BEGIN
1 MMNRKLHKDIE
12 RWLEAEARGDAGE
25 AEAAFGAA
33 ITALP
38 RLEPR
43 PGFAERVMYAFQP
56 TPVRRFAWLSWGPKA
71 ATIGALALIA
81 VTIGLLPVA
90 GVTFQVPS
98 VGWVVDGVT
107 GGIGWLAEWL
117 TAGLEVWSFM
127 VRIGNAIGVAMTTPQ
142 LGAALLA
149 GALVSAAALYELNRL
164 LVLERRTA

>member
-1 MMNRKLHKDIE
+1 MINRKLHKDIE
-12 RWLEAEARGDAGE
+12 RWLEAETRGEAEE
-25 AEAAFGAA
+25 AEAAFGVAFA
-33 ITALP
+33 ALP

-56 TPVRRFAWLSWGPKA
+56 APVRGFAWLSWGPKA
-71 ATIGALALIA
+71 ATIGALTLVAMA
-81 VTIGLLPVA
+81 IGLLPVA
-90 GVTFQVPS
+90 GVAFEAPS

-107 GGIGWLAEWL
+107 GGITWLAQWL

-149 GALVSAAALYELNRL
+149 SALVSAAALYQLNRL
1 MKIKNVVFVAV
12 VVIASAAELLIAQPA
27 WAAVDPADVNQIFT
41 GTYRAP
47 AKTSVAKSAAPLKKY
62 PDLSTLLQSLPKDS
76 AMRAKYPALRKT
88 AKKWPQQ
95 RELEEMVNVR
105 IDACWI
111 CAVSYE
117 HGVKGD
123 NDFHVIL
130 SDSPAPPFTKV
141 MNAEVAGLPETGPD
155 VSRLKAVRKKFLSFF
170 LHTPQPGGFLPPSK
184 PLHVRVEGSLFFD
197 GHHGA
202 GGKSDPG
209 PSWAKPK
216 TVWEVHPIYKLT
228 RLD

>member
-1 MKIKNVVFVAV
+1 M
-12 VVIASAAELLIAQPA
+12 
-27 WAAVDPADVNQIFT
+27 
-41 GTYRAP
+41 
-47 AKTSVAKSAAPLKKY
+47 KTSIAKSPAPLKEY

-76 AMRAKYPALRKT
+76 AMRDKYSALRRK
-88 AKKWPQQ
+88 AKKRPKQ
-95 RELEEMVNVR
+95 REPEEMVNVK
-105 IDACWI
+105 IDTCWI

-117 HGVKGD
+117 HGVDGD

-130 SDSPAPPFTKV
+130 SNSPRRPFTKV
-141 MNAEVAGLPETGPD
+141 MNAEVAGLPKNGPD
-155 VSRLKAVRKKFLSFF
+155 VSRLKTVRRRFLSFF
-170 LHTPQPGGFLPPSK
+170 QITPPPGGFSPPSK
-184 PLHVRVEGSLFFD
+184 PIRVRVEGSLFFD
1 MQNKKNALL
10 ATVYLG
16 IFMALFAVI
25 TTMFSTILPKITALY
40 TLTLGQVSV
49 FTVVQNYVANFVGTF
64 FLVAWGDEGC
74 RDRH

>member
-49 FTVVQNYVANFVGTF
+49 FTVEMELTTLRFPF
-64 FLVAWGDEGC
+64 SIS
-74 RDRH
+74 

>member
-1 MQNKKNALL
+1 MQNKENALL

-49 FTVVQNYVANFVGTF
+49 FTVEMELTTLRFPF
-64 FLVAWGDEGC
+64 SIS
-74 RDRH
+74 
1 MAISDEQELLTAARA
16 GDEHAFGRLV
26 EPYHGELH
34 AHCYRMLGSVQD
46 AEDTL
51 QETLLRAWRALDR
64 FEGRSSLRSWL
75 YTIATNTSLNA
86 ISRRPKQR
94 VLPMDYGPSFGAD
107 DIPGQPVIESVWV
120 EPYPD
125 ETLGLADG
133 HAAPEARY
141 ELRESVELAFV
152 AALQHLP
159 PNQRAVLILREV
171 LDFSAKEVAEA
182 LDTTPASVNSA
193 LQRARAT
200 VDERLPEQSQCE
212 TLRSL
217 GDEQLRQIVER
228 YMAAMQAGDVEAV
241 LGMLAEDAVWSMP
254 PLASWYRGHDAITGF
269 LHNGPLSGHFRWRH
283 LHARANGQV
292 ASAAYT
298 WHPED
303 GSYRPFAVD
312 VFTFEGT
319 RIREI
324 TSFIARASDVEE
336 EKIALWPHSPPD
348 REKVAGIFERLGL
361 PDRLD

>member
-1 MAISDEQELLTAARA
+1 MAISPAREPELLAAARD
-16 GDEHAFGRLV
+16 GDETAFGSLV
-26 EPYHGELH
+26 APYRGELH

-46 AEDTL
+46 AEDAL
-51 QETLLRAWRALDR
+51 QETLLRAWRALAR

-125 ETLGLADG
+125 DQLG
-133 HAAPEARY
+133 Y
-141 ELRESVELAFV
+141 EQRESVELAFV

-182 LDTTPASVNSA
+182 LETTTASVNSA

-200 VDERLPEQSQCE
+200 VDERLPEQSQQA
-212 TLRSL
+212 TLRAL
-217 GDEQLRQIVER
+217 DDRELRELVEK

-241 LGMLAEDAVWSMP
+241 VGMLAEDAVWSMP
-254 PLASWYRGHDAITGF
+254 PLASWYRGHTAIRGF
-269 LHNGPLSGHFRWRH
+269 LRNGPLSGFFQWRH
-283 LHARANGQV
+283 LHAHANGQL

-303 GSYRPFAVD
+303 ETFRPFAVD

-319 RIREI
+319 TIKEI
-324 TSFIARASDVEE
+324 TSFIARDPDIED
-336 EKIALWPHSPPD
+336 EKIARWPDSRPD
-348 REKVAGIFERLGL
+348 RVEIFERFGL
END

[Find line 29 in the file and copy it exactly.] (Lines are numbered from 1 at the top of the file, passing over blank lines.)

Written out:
-71 ATIGALALIA